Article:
I believe local churches engaged in the work of ethnic conciliation need to establish three types of relationships to represent the Kingdom of God and accomplish human flourishing in their community:
These our churches and parachurch organizations that align philosophically and theologically on all primary and most secondary issues. These may be churches within our denomination or network structures. Working with colaborers is the easiest and most comfortable of the three relationships, which is why the other two types of relationships are necessary.
In Spanish, the term compadre has two meanings. First, it refers to a child’s godfather. According to the Roman Catholic tradition in my family, the compadre is a trusted family member or friend who stands with the parents at the baby’s christening and assumes responsibility for the child if the parents can no longer care for the baby.
The second meaning of compadre is friend. Churches, especially church plants, should seek out compadres, developing strong partnerships with other local churches that are firm on the essentials of the Christian faith but may differ in opinion on secondary issues. The younger church will also gain credibility in the community when it seeks an older, established local church to walk alongside. This partnership communicates that the younger church does not think they’ve been sent by Jesus to replace an old and unsuccessful church; rather, by working to support the older church, the younger church shows that Jesus has called them to join Him on His mission in the community. For this to happen, evangelicals will need to branch out beyond their tribe and build relationships with mainline churches that share a common understanding of the gospel and Jesus’ mission.
Francis Schaeffer popularized the idea of cobelligerence and often received pushback for his views on it. Cobelligerence is when two enemies unite to fight against a common enemy. The question Jesus’ church must ask is: When is it proper to partner with nonbelievers to address a common social ill in our community? Schaeffer said,
Christians must realize that there is a difference between being a cobelligerent and an ally. At times we will seem to be saying exactly the same thing as those without a Christian base are saying. If there is social injustice, say there is social injustice. If we need order, say we need order. In these cases, and at these specific points, we would be cobelligerents. But we must not align ourselves as though we are in any camp build on a non-Christian base. We are an ally of no such camp. The church of the Lord Jesus Christ is different—totally different. . . .
We must say what the Bible says when it causes us to seem to be saying what others are saying, such as “Justice!” or “Stop the meaningless bombings!” But we must never forget that this is only a passing cobelligerency and not an alliance.[i]
Schaffer qualified his thoughts in an interview with Martin Wroe and Dave Roberts:
“I have two words which I would recommend to anybody . . . and they are ‘ally’ and ‘co-belligerent.’ An ally is a person who is a born-again Christian with whom I can go a long way down the road. . . . A co-belligerent is a person who may not have any sufficient basis for taking the right position but takes the right position on a single issue.”[ii]
According to Schaeffer, Christians can and should engage with nonbelievers on a short-term basis when they agree on a single issue. Cobelligerence can help address a social ill or event if approached with a biblical framework and a clear timeline for the church’s engagement alongside the nonbelieving entity.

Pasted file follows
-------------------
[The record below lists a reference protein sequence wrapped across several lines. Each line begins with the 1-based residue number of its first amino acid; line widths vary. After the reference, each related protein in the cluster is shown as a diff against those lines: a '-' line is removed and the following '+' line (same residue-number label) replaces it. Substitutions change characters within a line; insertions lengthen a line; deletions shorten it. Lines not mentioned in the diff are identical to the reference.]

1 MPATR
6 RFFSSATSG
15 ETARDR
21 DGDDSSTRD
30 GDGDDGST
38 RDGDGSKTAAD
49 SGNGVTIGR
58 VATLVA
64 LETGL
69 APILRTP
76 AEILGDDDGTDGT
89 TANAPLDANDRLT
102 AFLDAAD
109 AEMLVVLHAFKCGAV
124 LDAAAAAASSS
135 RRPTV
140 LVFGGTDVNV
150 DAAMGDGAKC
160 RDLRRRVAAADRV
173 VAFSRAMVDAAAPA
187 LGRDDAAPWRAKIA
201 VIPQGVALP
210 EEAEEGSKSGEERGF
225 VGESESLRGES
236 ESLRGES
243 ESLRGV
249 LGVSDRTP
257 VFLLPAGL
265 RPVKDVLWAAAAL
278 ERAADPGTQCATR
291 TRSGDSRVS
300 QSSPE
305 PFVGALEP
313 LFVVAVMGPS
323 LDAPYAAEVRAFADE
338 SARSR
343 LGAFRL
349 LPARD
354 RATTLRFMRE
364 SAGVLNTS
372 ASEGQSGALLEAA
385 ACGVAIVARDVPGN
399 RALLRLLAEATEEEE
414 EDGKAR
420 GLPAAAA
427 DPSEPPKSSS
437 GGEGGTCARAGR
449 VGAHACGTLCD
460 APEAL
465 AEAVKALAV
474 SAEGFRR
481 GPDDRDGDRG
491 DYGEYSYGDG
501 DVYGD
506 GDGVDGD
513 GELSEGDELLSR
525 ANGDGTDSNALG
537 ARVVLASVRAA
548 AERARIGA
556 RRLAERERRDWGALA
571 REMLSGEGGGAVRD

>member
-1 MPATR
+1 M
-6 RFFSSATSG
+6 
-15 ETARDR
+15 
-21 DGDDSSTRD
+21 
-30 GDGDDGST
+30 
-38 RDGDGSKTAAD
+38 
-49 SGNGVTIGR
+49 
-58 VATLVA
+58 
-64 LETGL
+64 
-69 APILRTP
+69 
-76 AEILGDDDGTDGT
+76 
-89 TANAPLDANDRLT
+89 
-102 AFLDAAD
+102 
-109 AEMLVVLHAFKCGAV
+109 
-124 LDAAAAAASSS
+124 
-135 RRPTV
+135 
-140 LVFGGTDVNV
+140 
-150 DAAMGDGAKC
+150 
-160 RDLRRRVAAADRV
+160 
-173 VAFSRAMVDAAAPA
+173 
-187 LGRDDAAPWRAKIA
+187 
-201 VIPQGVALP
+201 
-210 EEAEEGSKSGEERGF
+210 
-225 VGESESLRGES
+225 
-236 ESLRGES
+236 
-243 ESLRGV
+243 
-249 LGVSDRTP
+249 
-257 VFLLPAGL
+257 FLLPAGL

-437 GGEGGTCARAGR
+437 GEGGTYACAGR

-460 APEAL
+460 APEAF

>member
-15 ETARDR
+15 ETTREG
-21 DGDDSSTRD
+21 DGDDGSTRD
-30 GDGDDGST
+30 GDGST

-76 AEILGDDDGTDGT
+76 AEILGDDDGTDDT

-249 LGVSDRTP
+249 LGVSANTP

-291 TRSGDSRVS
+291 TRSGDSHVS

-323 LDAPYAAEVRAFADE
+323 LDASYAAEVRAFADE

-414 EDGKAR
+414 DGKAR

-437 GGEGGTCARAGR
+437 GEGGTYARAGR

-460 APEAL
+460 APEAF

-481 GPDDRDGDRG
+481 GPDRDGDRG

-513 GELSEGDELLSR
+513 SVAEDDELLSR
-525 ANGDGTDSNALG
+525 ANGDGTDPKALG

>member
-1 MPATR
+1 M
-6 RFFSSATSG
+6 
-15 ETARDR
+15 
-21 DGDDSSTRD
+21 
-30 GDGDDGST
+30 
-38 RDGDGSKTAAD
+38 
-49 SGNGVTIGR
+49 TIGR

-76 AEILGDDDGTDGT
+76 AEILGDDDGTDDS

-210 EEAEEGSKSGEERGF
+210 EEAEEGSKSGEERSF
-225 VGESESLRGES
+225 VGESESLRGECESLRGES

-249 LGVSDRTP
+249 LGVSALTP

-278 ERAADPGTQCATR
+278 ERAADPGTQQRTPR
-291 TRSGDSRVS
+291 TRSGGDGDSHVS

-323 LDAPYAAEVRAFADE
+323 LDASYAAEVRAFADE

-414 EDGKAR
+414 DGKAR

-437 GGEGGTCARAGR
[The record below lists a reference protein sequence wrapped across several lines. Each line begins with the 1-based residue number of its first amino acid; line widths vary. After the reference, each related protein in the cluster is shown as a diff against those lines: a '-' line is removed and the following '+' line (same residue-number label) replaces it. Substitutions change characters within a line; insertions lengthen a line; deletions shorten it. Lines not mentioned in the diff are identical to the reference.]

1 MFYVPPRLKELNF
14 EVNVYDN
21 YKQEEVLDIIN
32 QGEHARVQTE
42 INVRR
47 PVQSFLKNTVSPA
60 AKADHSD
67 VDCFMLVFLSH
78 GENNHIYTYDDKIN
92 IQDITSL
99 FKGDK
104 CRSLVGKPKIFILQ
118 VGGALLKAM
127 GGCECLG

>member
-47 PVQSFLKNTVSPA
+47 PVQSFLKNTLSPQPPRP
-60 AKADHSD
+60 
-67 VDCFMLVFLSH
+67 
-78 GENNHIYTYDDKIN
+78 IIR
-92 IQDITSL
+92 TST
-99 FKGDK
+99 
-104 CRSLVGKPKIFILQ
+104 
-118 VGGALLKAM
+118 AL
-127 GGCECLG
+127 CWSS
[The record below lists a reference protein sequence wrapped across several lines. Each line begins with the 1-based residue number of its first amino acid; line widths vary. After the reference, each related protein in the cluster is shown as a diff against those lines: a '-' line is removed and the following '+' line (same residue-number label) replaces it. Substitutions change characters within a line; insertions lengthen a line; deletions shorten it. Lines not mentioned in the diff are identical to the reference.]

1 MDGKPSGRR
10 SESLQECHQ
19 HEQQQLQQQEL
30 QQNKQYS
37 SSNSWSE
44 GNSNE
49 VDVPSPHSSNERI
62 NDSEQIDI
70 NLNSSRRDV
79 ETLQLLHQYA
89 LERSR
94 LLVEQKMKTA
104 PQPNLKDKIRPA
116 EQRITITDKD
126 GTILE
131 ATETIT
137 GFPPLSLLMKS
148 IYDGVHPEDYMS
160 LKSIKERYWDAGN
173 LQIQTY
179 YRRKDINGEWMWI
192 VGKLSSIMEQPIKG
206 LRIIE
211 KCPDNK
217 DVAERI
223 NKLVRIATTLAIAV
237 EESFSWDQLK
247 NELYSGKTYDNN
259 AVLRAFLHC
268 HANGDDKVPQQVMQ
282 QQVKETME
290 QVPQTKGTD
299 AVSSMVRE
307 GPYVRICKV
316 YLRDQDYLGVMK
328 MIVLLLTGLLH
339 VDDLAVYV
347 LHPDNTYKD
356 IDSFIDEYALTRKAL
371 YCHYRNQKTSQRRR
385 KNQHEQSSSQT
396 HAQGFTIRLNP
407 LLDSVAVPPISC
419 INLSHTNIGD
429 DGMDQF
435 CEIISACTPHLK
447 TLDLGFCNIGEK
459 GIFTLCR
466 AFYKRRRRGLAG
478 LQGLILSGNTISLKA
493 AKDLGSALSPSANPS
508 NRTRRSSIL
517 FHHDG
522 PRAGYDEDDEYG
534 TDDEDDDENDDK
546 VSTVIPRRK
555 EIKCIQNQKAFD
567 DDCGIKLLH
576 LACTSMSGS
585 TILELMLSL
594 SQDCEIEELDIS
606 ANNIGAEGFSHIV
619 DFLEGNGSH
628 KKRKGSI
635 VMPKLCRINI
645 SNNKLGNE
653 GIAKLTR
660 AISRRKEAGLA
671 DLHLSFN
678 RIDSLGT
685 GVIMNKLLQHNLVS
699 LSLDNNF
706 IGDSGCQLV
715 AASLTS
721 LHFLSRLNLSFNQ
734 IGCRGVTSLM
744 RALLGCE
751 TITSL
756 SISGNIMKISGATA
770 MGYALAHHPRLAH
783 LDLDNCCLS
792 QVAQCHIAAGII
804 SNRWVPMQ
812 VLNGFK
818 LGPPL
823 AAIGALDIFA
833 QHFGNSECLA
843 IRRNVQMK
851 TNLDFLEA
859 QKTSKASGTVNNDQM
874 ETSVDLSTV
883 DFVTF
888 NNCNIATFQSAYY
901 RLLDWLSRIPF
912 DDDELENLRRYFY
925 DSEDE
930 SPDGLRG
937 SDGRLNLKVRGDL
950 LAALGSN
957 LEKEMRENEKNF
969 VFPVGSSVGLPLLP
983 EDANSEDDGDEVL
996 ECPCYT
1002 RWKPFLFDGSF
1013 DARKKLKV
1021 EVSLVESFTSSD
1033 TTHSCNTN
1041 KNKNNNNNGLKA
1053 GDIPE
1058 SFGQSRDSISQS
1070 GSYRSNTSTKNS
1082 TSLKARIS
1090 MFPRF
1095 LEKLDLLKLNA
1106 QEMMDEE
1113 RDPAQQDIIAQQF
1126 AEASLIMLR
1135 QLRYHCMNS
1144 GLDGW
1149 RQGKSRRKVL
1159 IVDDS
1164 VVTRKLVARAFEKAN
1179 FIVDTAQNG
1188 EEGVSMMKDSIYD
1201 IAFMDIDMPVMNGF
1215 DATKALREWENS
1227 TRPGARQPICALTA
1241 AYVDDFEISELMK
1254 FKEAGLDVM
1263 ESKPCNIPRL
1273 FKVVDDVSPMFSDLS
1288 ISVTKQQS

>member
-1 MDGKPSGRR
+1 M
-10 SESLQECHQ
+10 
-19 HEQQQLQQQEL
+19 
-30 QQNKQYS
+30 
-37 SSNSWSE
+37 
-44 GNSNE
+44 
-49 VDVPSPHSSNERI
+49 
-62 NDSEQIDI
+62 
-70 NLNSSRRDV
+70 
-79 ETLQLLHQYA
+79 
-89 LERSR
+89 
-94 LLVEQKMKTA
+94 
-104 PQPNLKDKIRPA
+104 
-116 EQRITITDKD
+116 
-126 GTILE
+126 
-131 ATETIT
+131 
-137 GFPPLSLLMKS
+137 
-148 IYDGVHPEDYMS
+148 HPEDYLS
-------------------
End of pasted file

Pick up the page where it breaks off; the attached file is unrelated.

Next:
Here is how you might be ABLE to employ such a framework:
Apply Wisdom (Matthew 10:16)
Be evangelistic during the time of interaction. But don’t be overly romantic. Expect some hostility because the convictions of those you’re alongside may not be rooted in or in pursuit of Jesus.
Be Clear (2 Corinthians 6:14-18)
Realize that your mission is to represent God’s Kingdom and live out Kingdom ethics. Jesus’ church transcends the social ills you’re addressing. Remember, the gospel’s power does not rise or fall because of partnership with any movement. So clearly communicate short-term participation in cobelligerency, and make sure you continue gospel-saturated work in your community after these events are over, without partnering with the cobelligerents, to safeguard your biblical convictions and the distinction of the church’s mission.
Live Pure (Ephesians 5:1-14)
Abstain from any sinful activities that those in your cobelligerency practice. If, while joining them in lobbying or protest, you decide to participate in acts of hate, sensuality, or other forms of sin, you’re no longer distinct in morality or mission and must confess (1 John 1:8-10), repent (2 Corinthians 7:9-11), and seek restoration (Galatians 6:1-2).
Engage Responsibly (James 1:22-27)
Be committed in ministering to the widows, orphans, and poor in your city that are part of the systemic oppression. Evangelicals in your city may have often neglected these people before, and your commitment will show cobelligerents your long-term priorities.
You’ve been reading with D.A. Horton from his new book- Intensional: Kingdom Ethnicity in a Divided World. Get the book or keep reading with a free excerpt here. D. A. is a Mexican-Choctaw-American church planter and speaker who engages with the tensions between our racial realities and the truth of the gospel. He currently serves as an Assistant Professor of Intercultural Studies at California Baptist University and pastor of Reach Fellowship in Long Beach, CA.
[i] The Complete Works of Francis A. Schaefer, vol. 4, A Christian View of the Church, 2nd ed. (Wheaton, IL: Crossway, 1985), 30–31.
[ii] Martin Wroe and Dave Roberts, “Dr Francis Schaeffer,” in Adrift in the 80’s: The Strait Interviews, ed. and comp. Stewart Henderson (Basingstoke, UK: Marshall Morgan and Scott, 1986), 31.